Ultrasonic is an eco-friendly, safe, and inexpensive technology[1,2] that is used as a versatile tool in a wide range of scientific and technological applications such as biology, chemistry, physics, medicine, materials science and industrial applications[8–11]. One of the ultrasonic applications is the synthesis of nanoparticles. The waves propagated in the aqueous solution form transient bubbles that explode, causing the nanostructures to disperse and form. Epoxy resins are thermoset polymers that have interesting properties such as high chemical resistance, good tensile strength, compressive and flexural strength, good thermal resistance, and acceptable solubility[14–16]and then incorporated into PiP-DOPO through in situ reaction, resulting in the formation of the hybrids (PD-rGO. These polymers have received a lot of attention today due to their interesting properties and have many applications, including in the electronics, aerospace, and coating industries[17–19]. Xia et al  synthesized polyaniline nanoparticles using ultrasonic waves. They found that the use of ultrasonic waves increased the polymerization rate of aniline, which was very slow under normal conditions. Ultrasonic radiation also emits HCL molecules and improved the degree of doping. Song et al  synthesized magnesium hydroxide nanoparticles using the ultrasonic method. Their results showed that ultrasonic waves can limit the growth of magnesium hydroxide crystals in each lattice plate and improve the hydrophobicity of magnesium hydroxide nanoparticles. Rahmawati et al 400 and 400 kHz. The stirring rates performed in the synthesis process are varied from 500 to 900 rpm. The qualitative analysis by using X-Ray Diffractometer (XRD synthesized Fe3O4 nanoparticles using ultrasonic methods. Their results showed that using the deby sherer equation, the size of the Fe3O4 crystal from 21 to 25 nm depended on the ultrasonic frequency and the stirring speed. D. Gopi et al  synthesized hydroxyapatite nanoparticles by ultrasonic method. They investigated the time of ultrasonic irradiation on the size of nanoparticles in the presence of hollow spheres of glycine-acrylic acid. The results showed that the particle size decreases with increasing ultrasonic irradiation time. Therefore, the use of ultrasonic is an easy way to obtain nanoparticles, high quality anlppd with a suitable morphology. Mahdavi et al  investigated the effects of ultrasonic waves on the morphology and structure of ZnO nanoparticles. They observed that the purity of the samples increased with increasing ultrasonic wave power and irradiation time. Ultrasonic waves not only improve structure and morphology but also reduce grain size and prevent agglomeration. Alizadeh et al  used the ultrasonic method to synthesize CDs/TiO2 nanoparticles. They used the response surface methodology to optimize the shell thickness and found that the strength of ultrasonic waves and time had the greatest effect on the nanoparticle size. Utara et al  synthesized barium titanate nanoparticles using ultrasonic at 25 ° C and atmospheric pressure without calcination. The results showed that a more uniform and regular structure formed with increasing ultrasonic time. Other researchers have synthesized ferritic and magnetic nanoparticles for various applications[27–31]. Lee et al.  fabricated a polymer-based composite using electrospinning technique and nanocarbon reinforcement and investigated its thermal, mechanical, and electrical properties. Hoon oh et al. whether or not the reflective wave from an incident electromagnetic wave can be nullified. In this research, by blending conductive carbon black with the binder matrix of glass/epoxy composite, a radar absorbing structure (RAS constructed a radar-absorbing structure using glass/epoxy composite and carbon black in the X-band frequency range. Their system was designed to display the optimal amount of absorption for the X band in the range of 8.2 to 12 GHz. ISA et al  investigated the effect of fiber type and its composition on the thermal, mechanical and physical properties of polyester composites. The results showed that the composite with Kevlar reinforcer has the highest tensile strength and the composite with handmade nylon fiber reinforcer has the lowest tensile strength. The composition of the fibers also improved the thermal properties of the composite and had a positive effect on water absorption and density. Xu Ma et al  worked on the synthesis of degradable hyper branched epoxy resin and found that not only simultaneously elongation, tensile properties, modulus, flexural strength and impact resistance were increased about 50%, 64.8%, 70.4%, 38.1% and 93.7% respectively, but also their low temperature resistance improves.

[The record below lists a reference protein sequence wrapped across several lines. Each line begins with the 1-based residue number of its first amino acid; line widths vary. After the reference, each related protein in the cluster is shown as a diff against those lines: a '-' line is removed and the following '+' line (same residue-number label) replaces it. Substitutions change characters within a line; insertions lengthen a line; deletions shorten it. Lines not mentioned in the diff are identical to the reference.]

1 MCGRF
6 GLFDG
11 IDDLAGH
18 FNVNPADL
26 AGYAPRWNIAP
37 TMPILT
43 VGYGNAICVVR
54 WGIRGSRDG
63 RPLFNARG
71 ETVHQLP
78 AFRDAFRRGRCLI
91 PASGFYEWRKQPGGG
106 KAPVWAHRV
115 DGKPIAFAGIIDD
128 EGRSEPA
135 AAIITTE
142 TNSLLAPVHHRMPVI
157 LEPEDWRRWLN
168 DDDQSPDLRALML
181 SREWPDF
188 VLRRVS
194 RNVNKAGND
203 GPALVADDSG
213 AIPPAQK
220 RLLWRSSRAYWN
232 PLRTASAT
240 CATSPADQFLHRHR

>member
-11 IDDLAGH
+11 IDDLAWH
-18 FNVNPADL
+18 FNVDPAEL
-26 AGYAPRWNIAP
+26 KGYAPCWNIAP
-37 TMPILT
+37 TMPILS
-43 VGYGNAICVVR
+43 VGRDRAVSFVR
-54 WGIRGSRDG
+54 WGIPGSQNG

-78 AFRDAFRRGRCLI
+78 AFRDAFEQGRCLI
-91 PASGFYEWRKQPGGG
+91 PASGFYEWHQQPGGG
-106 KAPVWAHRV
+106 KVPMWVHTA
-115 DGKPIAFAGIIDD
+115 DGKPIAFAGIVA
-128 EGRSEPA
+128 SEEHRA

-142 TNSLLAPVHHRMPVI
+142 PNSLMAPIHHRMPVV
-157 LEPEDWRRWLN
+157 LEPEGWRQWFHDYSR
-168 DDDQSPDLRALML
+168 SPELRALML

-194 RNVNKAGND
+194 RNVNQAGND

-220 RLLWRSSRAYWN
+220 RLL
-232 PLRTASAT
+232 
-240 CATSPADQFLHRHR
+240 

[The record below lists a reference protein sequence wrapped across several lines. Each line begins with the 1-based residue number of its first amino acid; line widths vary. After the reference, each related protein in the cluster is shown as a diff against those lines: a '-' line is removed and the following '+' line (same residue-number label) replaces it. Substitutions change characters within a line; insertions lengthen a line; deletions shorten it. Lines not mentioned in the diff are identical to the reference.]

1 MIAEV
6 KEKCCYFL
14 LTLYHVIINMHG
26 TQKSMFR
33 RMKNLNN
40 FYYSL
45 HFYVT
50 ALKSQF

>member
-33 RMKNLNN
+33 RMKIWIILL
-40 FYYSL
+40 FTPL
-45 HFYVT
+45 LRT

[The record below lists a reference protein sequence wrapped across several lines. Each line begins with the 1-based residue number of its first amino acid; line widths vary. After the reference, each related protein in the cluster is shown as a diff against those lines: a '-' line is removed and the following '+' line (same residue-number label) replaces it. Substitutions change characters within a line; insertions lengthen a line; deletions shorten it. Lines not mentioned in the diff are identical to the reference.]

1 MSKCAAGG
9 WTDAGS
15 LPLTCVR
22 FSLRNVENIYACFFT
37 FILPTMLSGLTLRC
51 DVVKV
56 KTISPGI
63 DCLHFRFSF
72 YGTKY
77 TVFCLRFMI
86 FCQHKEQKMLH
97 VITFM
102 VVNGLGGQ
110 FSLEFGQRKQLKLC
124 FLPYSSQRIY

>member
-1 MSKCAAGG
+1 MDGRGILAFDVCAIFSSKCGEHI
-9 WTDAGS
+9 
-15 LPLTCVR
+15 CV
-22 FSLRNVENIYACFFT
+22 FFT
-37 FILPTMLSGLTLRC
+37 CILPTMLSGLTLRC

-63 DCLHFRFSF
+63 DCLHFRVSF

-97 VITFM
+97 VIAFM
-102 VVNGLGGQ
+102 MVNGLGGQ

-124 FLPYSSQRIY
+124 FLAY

In this paper, nanoparticles were first fabricated using the ultrasonic method as green and ecofriendly method and their properties were investigated. These nanoparticles were then added to the epoxy resin and the mechanical properties consist of ultimate tensile strength and toughness of the nanocomposites were investigated and compared with each other and epoxy polymer.
MATERIALS AND METHODS